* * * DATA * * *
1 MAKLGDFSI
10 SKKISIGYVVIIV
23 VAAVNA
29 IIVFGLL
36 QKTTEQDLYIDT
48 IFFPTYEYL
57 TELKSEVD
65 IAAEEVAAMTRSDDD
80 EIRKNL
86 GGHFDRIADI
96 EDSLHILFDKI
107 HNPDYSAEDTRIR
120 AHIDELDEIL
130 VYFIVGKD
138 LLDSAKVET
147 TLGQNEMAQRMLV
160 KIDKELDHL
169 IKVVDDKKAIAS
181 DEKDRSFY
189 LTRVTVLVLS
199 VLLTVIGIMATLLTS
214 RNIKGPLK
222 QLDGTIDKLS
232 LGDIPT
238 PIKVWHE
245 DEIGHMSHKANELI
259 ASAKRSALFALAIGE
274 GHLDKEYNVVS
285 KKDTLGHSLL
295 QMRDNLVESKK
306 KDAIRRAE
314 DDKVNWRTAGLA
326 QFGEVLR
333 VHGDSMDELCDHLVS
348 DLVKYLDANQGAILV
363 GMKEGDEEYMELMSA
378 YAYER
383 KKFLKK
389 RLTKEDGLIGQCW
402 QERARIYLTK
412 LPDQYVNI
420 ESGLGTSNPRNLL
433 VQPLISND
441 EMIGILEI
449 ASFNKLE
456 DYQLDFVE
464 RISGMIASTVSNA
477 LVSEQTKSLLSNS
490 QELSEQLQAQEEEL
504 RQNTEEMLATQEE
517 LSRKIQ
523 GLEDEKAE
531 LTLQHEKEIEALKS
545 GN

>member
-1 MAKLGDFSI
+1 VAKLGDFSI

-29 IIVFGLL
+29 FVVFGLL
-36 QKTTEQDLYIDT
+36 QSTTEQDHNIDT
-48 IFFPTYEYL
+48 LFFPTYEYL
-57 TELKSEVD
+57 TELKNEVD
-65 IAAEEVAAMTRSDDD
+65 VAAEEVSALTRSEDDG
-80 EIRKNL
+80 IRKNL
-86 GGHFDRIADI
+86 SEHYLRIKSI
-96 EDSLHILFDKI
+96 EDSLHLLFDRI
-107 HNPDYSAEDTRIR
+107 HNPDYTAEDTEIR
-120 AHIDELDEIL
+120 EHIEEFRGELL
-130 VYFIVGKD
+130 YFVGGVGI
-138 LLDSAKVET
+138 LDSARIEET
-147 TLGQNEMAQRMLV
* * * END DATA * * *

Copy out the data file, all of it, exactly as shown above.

1 MAKLGDFSI
10 SKKISIGYVVIIV
23 VAAVNA
29 IIVFGLL
36 QKTTEQDLYIDT
48 IFFPTYEYL
57 TELKSEVD
65 IAAEEVAAMTRSDDD
80 EIRKNL
86 GGHFDRIADI
96 EDSLHILFDKI
107 HNPDYSAEDTRIR
120 AHIDELDEIL
130 VYFIVGKD
138 LLDSAKVET
147 TLGQNEMAQRMLV
160 KIDKELDHL
169 IKVVDDKKAIAS
181 DEKDRSFY
189 LTRVTVLVLS
199 VLLTVIGIMATLLTS
214 RNIKGPLK
222 QLDGTIDKLS
232 LGDIPT
238 PIKVWHE
245 DEIGHMSHKANELI
259 ASAKRSALFALAIGE
274 GHLDKEYNVVS
285 KKDTLGHSLL
295 QMRDNLVESKK
306 KDAIRRAE
314 DDKVNWRTAGLA
326 QFGEVLR
333 VHGDSMDELCDHLVS
348 DLVKYLDANQGAILV
363 GMKEGDEEYMELMSA
378 YAYER
383 KKFLKK
389 RLTKEDGLIGQCW
402 QERARIYLTK
412 LPDQYVNI
420 ESGLGTSNPRNLL
433 VQPLISND
441 EMIGILEI
449 ASFNKLE
456 DYQLDFVE
464 RISGMIASTVSNA
477 LVSEQTKSLLSNS
490 QELSEQLQAQEEEL
504 RQNTEEMLATQEE
517 LSRKIQ
523 GLEDEKAE
531 LTLQHEKEIEALKS
545 GN

>member
-1 MAKLGDFSI
+1 VAKLGDFSI

-29 IIVFGLL
+29 FVVFGLL
-36 QKTTEQDLYIDT
+36 QSTTEQDHNIDT
-48 IFFPTYEYL
+48 LFFPTYEYL
-57 TELKSEVD
+57 TELKNEVD
-65 IAAEEVAAMTRSDDD
+65 VAAEEVSALTRSEDDG
-80 EIRKNL
+80 IRKNL
-86 GGHFDRIADI
+86 SEHYLRIKSI
-96 EDSLHILFDKI
+96 EDSLHLLFDRI
-107 HNPDYSAEDTRIR
+107 HNPDYTAEDTEIR
-120 AHIDELDEIL
+120 EHIEEFRGELL
-130 VYFIVGKD
+130 YFVGGVGI
-138 LLDSAKVET
+138 LDSARIEET
-147 TLGQNEMAQRMLV